Syndactyly can be an isolated finding or seen with other anomalies such as acrosyndactyly, clindodactyly, synostosis, cleft hand and polydactyly or as a feature in several syndromes including Apert, Poland’s, Pfeiffer, Jackson-Weiss and Holt-Oram.

Syndactyly can be classified in several ways. Anatomically the syndactyly is either simple or complex, and complete or incomplete. Simple syndactyly involves only soft tissues whereas complex includes side-to-side bony fusion. When the adjacent digits are fused all to the finger tip it is described as complete syndactyly, whilst in incomplete refers to only partial union.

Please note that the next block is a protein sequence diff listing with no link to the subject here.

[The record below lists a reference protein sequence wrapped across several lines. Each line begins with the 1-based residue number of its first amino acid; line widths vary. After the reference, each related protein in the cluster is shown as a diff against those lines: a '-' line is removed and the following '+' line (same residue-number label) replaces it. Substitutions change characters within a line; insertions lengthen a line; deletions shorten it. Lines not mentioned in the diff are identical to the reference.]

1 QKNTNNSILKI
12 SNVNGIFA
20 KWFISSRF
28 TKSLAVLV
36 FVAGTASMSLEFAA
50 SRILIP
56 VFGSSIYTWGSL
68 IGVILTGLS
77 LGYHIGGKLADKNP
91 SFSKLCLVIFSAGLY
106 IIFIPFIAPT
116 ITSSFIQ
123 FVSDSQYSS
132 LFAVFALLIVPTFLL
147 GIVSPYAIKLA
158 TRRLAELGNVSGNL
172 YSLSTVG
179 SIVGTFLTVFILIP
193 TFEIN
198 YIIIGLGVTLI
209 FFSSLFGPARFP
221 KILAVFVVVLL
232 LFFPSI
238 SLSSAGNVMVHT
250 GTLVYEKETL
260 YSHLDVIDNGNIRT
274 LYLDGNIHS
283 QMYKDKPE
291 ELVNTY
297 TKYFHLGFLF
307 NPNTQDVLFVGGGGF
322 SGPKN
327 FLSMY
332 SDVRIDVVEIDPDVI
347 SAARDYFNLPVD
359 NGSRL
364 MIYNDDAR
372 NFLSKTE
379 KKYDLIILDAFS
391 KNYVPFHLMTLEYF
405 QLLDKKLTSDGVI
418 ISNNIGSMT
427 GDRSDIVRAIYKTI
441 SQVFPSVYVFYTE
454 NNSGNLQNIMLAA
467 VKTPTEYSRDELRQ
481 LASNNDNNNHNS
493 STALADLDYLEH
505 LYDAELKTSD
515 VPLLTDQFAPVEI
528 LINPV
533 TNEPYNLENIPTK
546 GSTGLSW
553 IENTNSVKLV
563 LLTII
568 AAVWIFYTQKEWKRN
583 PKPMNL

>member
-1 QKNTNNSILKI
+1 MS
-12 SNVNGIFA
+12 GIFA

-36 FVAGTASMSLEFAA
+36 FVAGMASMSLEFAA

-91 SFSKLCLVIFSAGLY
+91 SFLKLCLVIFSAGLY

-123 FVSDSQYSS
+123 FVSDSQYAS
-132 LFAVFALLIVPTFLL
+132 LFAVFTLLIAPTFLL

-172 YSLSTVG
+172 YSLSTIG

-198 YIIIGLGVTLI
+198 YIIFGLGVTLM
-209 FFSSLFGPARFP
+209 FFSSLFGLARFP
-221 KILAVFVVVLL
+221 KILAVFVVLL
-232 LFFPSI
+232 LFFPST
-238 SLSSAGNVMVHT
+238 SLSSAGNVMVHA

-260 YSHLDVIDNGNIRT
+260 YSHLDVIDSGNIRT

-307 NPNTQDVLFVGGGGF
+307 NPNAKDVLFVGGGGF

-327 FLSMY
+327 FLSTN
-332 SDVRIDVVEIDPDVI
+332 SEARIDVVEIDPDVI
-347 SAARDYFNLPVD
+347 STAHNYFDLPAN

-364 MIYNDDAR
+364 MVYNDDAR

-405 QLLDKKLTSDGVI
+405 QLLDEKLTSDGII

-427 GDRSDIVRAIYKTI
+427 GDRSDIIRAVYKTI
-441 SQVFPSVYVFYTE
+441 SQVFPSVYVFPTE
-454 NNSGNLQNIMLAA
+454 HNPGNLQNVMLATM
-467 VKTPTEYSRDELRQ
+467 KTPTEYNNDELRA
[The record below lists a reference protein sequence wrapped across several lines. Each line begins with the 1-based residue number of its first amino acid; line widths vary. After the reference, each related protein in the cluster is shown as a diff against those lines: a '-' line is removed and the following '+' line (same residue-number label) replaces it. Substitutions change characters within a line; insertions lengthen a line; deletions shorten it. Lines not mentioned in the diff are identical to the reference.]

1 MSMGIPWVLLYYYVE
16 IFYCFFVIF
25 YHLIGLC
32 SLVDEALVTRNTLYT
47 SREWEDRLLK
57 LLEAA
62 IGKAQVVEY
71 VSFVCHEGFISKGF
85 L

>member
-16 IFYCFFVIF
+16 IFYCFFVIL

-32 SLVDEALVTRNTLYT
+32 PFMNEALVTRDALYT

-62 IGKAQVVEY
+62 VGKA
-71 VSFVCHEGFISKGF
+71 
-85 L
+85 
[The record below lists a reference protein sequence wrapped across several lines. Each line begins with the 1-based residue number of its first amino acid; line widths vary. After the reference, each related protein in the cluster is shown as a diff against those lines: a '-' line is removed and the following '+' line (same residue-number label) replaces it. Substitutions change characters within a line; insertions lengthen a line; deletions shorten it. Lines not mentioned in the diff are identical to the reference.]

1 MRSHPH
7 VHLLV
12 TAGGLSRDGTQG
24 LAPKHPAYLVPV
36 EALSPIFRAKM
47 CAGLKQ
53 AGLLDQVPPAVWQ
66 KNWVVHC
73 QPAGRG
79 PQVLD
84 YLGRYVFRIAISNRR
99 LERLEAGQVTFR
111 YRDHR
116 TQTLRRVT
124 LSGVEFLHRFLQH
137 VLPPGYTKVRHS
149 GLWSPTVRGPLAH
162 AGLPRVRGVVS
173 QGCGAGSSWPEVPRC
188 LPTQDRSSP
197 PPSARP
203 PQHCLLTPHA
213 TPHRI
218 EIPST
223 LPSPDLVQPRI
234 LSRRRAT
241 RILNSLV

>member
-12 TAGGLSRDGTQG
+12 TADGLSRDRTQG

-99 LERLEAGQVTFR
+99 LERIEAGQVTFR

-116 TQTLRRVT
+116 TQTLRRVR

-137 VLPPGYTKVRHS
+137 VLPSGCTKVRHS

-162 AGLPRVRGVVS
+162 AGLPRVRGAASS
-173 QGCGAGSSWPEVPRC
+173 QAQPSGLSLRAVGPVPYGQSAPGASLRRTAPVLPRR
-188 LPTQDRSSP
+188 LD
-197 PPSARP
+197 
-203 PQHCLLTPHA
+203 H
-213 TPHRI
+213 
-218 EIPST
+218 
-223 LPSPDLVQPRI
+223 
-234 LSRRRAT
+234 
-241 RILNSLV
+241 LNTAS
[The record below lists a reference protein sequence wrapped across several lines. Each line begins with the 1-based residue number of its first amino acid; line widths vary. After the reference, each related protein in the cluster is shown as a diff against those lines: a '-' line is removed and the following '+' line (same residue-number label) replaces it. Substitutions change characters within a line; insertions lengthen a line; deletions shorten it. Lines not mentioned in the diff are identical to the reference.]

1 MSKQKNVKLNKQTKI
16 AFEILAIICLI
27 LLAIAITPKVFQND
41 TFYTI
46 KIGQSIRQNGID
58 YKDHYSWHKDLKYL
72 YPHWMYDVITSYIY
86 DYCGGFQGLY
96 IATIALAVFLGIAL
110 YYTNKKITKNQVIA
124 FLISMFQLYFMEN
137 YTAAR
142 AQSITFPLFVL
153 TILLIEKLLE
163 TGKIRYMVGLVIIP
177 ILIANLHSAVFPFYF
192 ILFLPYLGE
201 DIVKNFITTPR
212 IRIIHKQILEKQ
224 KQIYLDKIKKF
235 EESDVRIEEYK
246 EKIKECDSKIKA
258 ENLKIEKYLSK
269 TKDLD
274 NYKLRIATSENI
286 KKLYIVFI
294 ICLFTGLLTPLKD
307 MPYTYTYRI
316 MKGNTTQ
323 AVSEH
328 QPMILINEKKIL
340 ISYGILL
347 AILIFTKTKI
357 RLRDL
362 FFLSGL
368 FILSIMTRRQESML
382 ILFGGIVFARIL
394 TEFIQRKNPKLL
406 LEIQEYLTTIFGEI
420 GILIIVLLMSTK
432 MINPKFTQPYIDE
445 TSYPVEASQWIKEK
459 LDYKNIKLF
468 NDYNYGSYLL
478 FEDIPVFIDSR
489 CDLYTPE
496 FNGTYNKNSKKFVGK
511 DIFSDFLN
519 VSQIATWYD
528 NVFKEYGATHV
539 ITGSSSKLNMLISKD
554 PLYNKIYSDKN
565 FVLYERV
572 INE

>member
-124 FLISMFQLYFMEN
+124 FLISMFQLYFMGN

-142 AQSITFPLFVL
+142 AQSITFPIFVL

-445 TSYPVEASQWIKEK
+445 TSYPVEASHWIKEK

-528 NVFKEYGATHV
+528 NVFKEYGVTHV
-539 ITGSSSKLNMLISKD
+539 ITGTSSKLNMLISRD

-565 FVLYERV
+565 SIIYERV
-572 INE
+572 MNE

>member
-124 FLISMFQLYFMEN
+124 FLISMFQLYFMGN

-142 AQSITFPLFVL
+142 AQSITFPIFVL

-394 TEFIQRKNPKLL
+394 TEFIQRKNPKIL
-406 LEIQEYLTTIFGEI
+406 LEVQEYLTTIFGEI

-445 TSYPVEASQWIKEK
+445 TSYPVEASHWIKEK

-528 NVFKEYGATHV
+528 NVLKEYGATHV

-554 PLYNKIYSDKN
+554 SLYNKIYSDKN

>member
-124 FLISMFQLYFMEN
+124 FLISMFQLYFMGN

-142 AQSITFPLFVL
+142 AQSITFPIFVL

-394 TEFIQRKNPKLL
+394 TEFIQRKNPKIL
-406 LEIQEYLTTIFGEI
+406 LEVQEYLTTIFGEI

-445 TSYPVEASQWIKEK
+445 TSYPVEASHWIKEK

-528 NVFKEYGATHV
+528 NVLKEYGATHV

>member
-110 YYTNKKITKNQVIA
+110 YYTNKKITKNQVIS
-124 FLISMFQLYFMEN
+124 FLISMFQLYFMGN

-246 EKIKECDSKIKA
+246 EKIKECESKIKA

The most severe presentation is complex-complicated syndactyly where there is skeletal deformity accompanied by tendon and neurovascular abnormalities; the incidence of which rises as the complexity of the syndactyly increases [2].

Since its first description in the literature, syndactyly has also been classified by its phenotype. The simple and complex, and complete and incomplete are simple anatomical classifications which help to communicating the malformation. The phenotypical classification is more specific for the digits involved, and has led to syndromic and non syndromic syndactylies being described.